Legal & General wants more institutional investment in housing as Build to Rent boosts profits

Legal & General may no longer have an estate agency arm but its latest full-year results show its reach in housing continues to prosper.

The insurer’s investment division, Legal & General Capital (LGC), saw its housing assets increase in value from £392m in 2016 to £588m last year, while it generated £369m from transactions on its developments.

This comprises work in the Build to Rent (BTR) sector as well as from funding developments in the later living market and the building of modular homes.

LGC said it now has investment capability of £1.3bn in the BTR sector, and has already acquired seven sites including in Brighton, where it plans to deliver the city’s first ever BTR scheme.

Its results show it now has a pipeline of almost 2,000 BTR homes, with the aim to have 6,000 in planning, development or operation by the end of next year.

Overall, LGC’s revenue for 2017 was up 28% to £1.45bn, while operating profits increased from £121m in 2016 to £124m last year.

Kerrigan Procter, chief executive of LGC, said: “Looking at the societal challenges we face — specifically around the provision of affordable, quality housing that meets the needs of all demographics — it is time for business to embrace inclusive capitalism.

“As it stands we are going to be judged very poorly by future generations given we know the issues, we have the means to address these and we have chosen to do nothing.

“It is amazing that housing is not an institutional asset class in the UK. Investment-led growth drives productivity and increases real wages.

“Legal & General is using our long-term patient capital to reverse this market failure and deliver housing across all tenures, creating vibrant and healthy communities where people will want to live over the long term.

“To do this, we are challenging public perceptions of new homes by delivering a product that surpasses buildings of the past in terms of quality, efficiency and comfort, while ensuring the homes are carefully integrated into the community, providing much enhanced public realm, facilities and infrastructure.”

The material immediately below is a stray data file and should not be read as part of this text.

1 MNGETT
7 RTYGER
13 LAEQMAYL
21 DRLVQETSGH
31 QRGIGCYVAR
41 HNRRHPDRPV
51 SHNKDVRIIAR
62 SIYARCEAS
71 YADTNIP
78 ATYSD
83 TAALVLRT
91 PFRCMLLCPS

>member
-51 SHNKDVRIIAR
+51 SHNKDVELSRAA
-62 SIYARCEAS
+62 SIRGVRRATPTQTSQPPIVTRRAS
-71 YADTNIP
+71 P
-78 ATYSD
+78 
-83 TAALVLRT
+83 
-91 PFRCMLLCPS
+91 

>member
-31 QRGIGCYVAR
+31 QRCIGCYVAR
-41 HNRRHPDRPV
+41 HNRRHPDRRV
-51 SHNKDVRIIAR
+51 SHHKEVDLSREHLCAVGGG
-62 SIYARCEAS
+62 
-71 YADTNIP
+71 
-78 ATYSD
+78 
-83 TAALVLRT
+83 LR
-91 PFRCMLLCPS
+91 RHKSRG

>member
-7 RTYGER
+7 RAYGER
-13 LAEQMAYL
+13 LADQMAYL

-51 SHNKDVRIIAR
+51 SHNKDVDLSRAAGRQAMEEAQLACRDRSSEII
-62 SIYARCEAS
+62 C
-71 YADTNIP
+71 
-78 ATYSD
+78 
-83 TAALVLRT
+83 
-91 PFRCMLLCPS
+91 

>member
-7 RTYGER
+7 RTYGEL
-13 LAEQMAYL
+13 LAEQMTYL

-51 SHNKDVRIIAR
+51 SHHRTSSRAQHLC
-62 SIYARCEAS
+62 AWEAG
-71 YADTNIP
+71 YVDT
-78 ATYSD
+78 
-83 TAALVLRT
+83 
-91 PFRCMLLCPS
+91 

Legal & General previously owned an estate agency franchising arm, Xperience, that it sold to Martin & Co in 2014.


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  1. JMK

    ” To do this, we are challenging public perceptions of new homes by delivering a product that surpasses buildings of the past ”

    From the Guardian article….  ” New national space standards, introduced in 2011, demand that a one-bed flat for one person should be a minimum 37 sq m. The new modular homes will pitch housing associations desperate to build homes – and meet government targets for 200,000 new homes a year – against planners desperate to avoid a “race to the bottom” on home sizes. ”

    So I would assume that any Council with Selective Licensing will ban these ‘homes’?

  2. Mark Connelly

    L&G are reversing market failure. That will be government failure as opposed to market.

    Meanwhile, be truthful, the returns are just too attractive to ignore so you want a bit of the residential rental market that you turned your institutional noses up at for years. Everything else is PR spin


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